And as is so often the case when I commit to a new practice, within a day a situation arose in my life that gave me the opportunity to test my commitment and hone my skills. This was not a tiny misunderstanding but something that was extremely painful for each of us involved. When I looked at what was true for me in the situation I felt feelings of anger, confusion, disappointment, annoyance, concern and a very deep sadness. I was longing for connection, trust, consideration, respect and communication that might lead to a true understanding between us.
The funny thing is that when I tried to see the situation from her side I imagined that she shared these exact same feelings and longings with me! What I know for sure is that when I am in conflict with another and I have a sense of blame, my whole body, especially my heart, feels hard, tiny and cold. This is NOT a feeling I enjoy, even if there is the momentary thrill of feeling righteous. I want to use the skills that will help me feel more curious, open, accepting and compassionate. This is not easy and it requires a deep personal honesty and an attentiveness to all parties involved. I am invited to notice the moment my mind goes to a negative judgment about someone or I have the feeling of being “right.” But “being right” means having a heart that is hard instead of loving, so I’ll pick up my righteousness and trade it in for compassion as often as I can. I have to admit I’m a bit nervous to write this publicly because I fail at this so often. And yet, I am longing for a community of seekers who can support each other in a powerful commitment to ahimsa.
One of my absolute favorite feelings in the world is that moment when something shifts in my understanding that allows an “enemy” to become the “beloved.” It is such a relief and my cold heart floods with the warmth of compassion, love and gratitude. Ahhhh.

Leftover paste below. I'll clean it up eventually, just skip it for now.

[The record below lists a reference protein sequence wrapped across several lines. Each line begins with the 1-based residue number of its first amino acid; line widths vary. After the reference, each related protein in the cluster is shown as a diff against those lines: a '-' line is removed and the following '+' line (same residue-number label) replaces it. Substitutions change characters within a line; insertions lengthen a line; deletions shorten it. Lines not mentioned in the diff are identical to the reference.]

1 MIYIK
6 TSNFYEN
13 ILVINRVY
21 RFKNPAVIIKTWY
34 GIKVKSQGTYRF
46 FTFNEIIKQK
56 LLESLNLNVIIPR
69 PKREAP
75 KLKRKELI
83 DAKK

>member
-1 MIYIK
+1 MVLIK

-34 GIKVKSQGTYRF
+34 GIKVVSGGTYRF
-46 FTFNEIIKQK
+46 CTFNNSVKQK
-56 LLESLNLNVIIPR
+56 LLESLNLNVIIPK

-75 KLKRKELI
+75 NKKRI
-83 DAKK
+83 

Some of you know my favorite yoga text these days is the Vijnana Bhairava translated by Lorin Roche as the Radiance Sutras. Because I couldn’t find a sutra that exactly talks about my experience I decided to write my own.
Your heart is stone and
Your mind is full of outrage.
Your whole body is ELECTRIC—buzzing with righteousness,
You have been wronged!
There is power in this righteous stance but also pain.
The hardness carries a price—
The pain of disconnection with another.
Right here
The moment of transformation.
Breathe, ahhhhh
Remember, all is not what it seems.
Now, see under the waves of distress
You have strong feelings and deep needs—
Go slowly, name them, pause, feel them, pause and rest here.
This is the gift of anger—to know what you most care about.
The other also has strong feelings and deep needs—
Name them, feel them, rest here. ahhh
The moment of softening the heart toward an “enemy”
is as sweet as a kiss on a baby’s fuzzy head.

Marcia has created a class for the fall to share some of the skills involved in practicing ahimsa. Please visit Ahimsa Yoga if you would like more details.

Facebooktwittergoogle_plusredditpinterestlinkedinmailFacebooktwittergoogle_plusredditpinterestlinkedinmail
 Scroll to top